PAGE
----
The southwestern most part of Queens, at the end of the Rockaway Peninsula, is Breezy Point. The small community out there is lucky to have a large Common Tern colony that also hosts breeding Black Skimmers and Least Terns, to say nothing of the Piping Plovers and American Oystercatchers that breed out on the barrier beaches as well. May is a great time to visit, before all of the birds have completely finished pairing off and getting down to the business of nesting, not only because this reduces the likelihood of disturbance but also because other species often stop by on their way north, something I learned a couple of years ago while doing a Queens big day.
You can imagine, then, why I have managed to find time to make two visits out to Breezy Point this May, when you consider that I have as a goal increasing my Queens life list. I have only managed to add one new bird, a Parasitic Jaeger that was busy harassing Common Terns, but any visit to a tern colony is going to be cool regardless of additions to a checklist. You have no idea how happy I am to live within twenty minutes of, say, this:
That second-summer bird in the top left (the one with the dark bill and incomplete cap) gave me fits when I first spotted it on the beach because it had very short legs. Tai Haku was almost proven prophetic with the prediction that I would find an Arctic Tern in Queens but, sadly, I realized that the bird’s short-legged appearance was simply because it was standing in a hole. Darn it.
You know what wasn’t standing in a hole? This Piping Plover.
I don’t know if the local birds are still augmented by some that need to go further north but the numbers of Piping Plover at Breezy Point this year seem higher than I can remember seeing in the past. That is, of course, pretty darn good news.
The other plover I had on both of my visits was Black-bellied Plover. They are neat to see this time of year because the advance of their molt is so varied. Some are already in high breeding plumage while others are mired in drab near-basic. The bird below is most of the way to its breeding finery.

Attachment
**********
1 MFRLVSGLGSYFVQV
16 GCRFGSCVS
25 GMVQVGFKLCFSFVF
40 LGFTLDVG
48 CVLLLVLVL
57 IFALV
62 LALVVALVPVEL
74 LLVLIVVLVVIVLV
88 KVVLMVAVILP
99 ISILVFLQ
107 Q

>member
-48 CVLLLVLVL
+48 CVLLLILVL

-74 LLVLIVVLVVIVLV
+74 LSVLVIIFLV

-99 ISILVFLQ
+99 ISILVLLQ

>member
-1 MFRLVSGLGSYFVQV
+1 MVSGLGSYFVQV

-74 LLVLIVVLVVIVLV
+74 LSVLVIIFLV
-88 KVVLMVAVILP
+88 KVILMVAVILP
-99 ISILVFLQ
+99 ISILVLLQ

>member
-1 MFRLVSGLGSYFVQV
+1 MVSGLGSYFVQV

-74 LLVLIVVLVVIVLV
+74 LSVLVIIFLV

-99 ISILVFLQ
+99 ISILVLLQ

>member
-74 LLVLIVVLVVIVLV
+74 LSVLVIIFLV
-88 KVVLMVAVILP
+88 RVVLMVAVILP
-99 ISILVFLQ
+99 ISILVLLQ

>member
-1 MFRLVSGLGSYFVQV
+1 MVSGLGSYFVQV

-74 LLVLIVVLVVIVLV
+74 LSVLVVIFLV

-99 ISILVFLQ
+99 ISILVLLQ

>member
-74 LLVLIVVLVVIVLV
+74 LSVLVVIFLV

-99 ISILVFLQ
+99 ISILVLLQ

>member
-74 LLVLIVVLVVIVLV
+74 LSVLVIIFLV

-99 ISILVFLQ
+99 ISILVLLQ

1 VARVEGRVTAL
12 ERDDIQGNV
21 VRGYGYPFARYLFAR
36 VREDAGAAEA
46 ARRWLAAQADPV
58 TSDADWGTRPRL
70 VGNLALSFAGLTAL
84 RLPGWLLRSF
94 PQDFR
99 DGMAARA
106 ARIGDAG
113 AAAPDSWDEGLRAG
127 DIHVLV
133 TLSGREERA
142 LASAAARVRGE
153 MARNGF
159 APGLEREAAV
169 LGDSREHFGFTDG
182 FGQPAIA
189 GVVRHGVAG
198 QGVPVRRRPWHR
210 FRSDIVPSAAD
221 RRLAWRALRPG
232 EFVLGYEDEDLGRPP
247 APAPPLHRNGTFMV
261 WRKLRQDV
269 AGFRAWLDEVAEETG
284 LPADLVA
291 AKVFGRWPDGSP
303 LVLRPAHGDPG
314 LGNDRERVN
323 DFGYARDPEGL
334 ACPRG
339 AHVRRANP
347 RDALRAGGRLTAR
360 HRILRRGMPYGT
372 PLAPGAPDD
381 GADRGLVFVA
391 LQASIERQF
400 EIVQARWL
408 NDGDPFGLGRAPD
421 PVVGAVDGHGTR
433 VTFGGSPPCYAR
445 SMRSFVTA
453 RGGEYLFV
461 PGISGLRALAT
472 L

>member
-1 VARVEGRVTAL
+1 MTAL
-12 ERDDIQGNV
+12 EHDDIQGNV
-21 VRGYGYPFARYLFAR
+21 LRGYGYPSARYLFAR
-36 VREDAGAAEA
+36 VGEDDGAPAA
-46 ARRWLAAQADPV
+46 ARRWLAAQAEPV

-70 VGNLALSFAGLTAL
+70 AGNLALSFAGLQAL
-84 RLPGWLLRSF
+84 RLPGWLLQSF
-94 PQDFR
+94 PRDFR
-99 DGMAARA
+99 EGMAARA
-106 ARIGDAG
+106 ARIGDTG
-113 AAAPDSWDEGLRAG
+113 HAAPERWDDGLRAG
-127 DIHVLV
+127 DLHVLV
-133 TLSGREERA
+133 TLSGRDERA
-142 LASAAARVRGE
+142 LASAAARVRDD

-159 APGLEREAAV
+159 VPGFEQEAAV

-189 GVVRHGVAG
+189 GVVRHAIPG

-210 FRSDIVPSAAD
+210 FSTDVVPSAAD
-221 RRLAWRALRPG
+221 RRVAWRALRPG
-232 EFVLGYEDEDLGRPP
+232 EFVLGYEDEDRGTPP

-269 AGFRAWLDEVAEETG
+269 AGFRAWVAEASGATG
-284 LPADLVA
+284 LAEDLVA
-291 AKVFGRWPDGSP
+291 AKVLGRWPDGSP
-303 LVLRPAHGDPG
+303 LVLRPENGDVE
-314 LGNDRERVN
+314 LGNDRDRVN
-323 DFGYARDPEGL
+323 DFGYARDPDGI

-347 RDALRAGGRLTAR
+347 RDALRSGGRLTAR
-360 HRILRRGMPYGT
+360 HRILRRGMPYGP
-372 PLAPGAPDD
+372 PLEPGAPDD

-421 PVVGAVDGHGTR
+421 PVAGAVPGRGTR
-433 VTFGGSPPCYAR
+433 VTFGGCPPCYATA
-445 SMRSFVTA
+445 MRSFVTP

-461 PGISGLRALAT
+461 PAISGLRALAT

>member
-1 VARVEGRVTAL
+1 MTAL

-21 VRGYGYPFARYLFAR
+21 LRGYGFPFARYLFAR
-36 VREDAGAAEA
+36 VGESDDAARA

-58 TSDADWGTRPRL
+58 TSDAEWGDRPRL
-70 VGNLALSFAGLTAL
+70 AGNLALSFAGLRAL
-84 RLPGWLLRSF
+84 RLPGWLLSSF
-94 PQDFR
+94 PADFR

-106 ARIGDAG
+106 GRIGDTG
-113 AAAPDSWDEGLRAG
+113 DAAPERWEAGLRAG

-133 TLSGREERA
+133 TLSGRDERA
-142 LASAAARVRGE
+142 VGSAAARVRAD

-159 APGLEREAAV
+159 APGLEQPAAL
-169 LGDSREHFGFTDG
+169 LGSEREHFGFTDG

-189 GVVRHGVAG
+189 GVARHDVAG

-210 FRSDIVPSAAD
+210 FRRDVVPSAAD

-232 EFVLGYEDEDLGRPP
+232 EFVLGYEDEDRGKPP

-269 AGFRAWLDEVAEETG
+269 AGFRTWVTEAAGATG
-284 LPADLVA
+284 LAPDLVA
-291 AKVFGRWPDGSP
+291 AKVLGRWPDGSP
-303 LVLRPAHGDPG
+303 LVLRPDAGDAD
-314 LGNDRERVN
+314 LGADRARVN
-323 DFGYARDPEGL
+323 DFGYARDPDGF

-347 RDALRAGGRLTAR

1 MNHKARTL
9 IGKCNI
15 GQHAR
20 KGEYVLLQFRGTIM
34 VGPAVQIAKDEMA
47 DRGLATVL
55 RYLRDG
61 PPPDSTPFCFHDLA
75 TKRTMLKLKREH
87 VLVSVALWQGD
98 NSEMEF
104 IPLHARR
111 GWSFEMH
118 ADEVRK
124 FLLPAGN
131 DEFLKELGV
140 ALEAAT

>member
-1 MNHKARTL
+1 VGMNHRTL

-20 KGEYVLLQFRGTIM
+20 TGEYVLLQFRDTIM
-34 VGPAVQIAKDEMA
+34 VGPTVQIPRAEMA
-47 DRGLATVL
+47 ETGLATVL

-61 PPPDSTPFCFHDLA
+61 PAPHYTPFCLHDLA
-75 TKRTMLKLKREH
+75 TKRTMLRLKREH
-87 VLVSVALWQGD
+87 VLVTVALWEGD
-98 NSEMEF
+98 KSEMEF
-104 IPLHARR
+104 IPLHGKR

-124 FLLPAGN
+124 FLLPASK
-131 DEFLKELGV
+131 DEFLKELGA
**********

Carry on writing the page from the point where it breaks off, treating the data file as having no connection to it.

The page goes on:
Black-bellied Plovers often overwinter along the Long Island coast but they breed way up north, of course. I’ll miss them while they are gone. How could I not? You know what else I would miss if there was ever a day when there were none in the state? Sanderlings. But it seems that there are always some Sanderlings somewhere despite their northern breeding grounds and I for one am not going to complain about that.
Of course, one of the main attractions of visiting a tern colony is the sheer volume of birds. At one point something caused most of the birds on the beach to flush and fly out over the ocean. I captured this video as they returned to shore. How many birds do you think are in the video?
Lots of birds, right? And when there are lots of birds there is bound to be something good mixed in if you are willing to spend time searching through them with a scope. Sure enough, on both days I found a single Black Tern.
Even though I didn’t find anything spectacularly rare it didn’t matter one bit. Being on the beach at and just after dawn surrounded by birds is reward enough for me and, I imagine, for most birders.
If you can get out to a breeding colony you should definitely do it. Just make sure to respect the birds and keep your distance and try to minimize any disturbance. Beach-nesting birds have enough issues to deal with when you consider habitat loss, irresponsible beach-goers, introduced predators, and all of the other challenges they face. And you do want the colonies to be around for years and years to come, right?
Corey is a New Yorker who lived most of his life in upstate New York but has spent the last five years in Queens. He's only been birding since 2005 but has garnered a respectable life list by birding whenever he wasn't working as a union representative or spending time with his family. He lives in Forest Hills with Daisy, their son, Desmond Shearwater, and their two indoor cats, Hunter and B.B. His bird photographs have appeared in Birding, Living Bird Magazine, Bird Watcher's Digest, and many other fine publications.
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